Ford's courage in office hurt political ambitions
Gerald R. Ford, our 38th President, who died Dec. 26. is the only president to assume office without being elected on a national ticket. He lived longer than any former president and for nearly 30 years after he left the Oval Office.
Ford's brief yet auspicious presidency has not yet been fully appreciated. Ford's courage in office frustrated his own political ambition. Twenty-five years after leaving office, President Ford shared his insight about the struggle between political expediency and doing the right thing. Upon receiving the John F. Kennedy Profiles in Courage award in 2001 Ford said, "The ultimate test of leadership is not the polls you take, but the risks you take. In the short run, some risks prove overwhelming. Political courage can be self-defeating. But the greatest defeat of all would be to live without courage, for that would hardly be living at all."
Ford was undoubtedly coming to terms with the action for which his presidency is most widely known, the unconditional pardon of Richard M. Nixon. The quote is reminiscent of a famous speech of President Theodore Roosevelt. Roosevelt, himself an accidental president having assumed the presidency following the assassination of William McKinley, said: "Far better it is to dare mighty things, to win glorious triumphs, even though checkered by failure, than to take rank with those poor spirits who neither enjoy much nor suffer much, because they live in the gray twilight that knows not victory nor defeat."
Among the many qualities that leaders possess, vision or the ability to focus may be the most significant. Abraham Lincoln is thought of as the great emancipator. Many believe Lincoln's singular focus was his personal belief that all men and woman are created equal and should be free to enjoy life, liberty and the pursuit of happiness.
Actually, Lincoln's vision, his singular focus, was to preserve the United States of America as it existed prior to the Civil War. He would have done whatever was necessary to save the union. Lincoln's letter in response to a critical newspaper editorial makes clear his vision. "My paramount object in this struggle is to save the union, and is not either to save or destroy slavery. If I could save the union without freeing any slave, I would do it; and if I could save it by freeing all the slaves, I would do it; and if I could save it by freeing some and leaving others alone, I would also do that."
Ford, too, wanted to bind the wounds of the nation. The wounds were different, but in many ways there was no less a crisis in this country. Ford understood that he had to heal the country in the wake of Watergate and Vietnam. Ford needed to restore confidence in government. Mindful his action would most certainly impact his effort to get elected president in 1976. Ford pardoned Nixon from any prosecution resulting from the Watergate investigation or, as Ford described it, "our long national nightmare."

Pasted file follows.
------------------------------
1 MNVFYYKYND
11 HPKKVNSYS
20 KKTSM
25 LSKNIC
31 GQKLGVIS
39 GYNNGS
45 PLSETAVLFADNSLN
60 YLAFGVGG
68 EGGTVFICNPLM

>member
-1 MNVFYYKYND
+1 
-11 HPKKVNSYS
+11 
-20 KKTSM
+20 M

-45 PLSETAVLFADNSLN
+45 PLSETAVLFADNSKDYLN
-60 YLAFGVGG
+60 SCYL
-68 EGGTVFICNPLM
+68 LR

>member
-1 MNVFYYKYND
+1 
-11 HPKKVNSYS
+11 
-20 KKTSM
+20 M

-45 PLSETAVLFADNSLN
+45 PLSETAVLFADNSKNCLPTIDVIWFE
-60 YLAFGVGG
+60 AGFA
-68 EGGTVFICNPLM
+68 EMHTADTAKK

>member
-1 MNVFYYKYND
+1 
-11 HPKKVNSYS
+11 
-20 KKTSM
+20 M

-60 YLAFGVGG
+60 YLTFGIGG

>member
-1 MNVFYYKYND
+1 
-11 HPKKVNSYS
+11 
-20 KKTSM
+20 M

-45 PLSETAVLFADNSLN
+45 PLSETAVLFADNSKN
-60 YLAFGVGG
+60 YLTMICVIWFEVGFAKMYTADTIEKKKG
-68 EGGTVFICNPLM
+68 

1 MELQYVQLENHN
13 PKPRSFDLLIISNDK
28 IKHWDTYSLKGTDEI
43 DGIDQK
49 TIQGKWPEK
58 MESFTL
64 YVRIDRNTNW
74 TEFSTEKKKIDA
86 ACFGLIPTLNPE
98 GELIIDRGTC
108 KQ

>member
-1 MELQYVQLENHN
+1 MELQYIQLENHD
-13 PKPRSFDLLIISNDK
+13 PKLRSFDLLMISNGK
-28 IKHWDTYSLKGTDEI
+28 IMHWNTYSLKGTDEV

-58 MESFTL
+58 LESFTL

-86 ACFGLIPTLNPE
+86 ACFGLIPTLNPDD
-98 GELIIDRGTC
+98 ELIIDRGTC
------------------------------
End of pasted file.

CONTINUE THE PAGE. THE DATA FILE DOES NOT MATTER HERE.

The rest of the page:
Only days after winning the Profiles in Courage award, Ford spoke of John F. Kennedy. They had entered Congress together in 1946. In 1960 Kennedy narrowly defeated Nixon, who would later make Ford vice president and ultimately president. Ford and Kennedy were decorated World War II veterans and their presidencies were similar in their duration, Kennedy 1,036 days and Ford 895.
Ford said of Kennedy, "Jack Kennedy understood that in the high stakes game of history, only those who are willing to lose for their convictions deserve to win at the polls. At the same time, he grasped that only those whose convictions do not blind them to the search for common ground can hope to rally a political system intentionally designed to frustrate utopian reformers."
Ford and Kennedy's tenures as commander-in-chief were separated by little more than a decade, but seemed to exist in two very different eras. Kennedy's administration began with optimism and idealism and Ford's with indignation and cynicism. Both took risks and when required both stood firm. One survived the attack of assassins, the other did not. One is immortalized, the other underappreciated.
Upon assuming his responsibilities as vice-president Ford said, "I'm a Ford, not a Lincoln." But , as Secretary of State Henry Kissinger said, "He saved the country. In fact he saved it in such a matter-of-fact way that he isn't given any credit for it."
Matthew T. Mangino is the former district attorney of Lawrence County. He is a featured columnist for the Pennsylvania Law Weekly. He can be reached at email@example.com.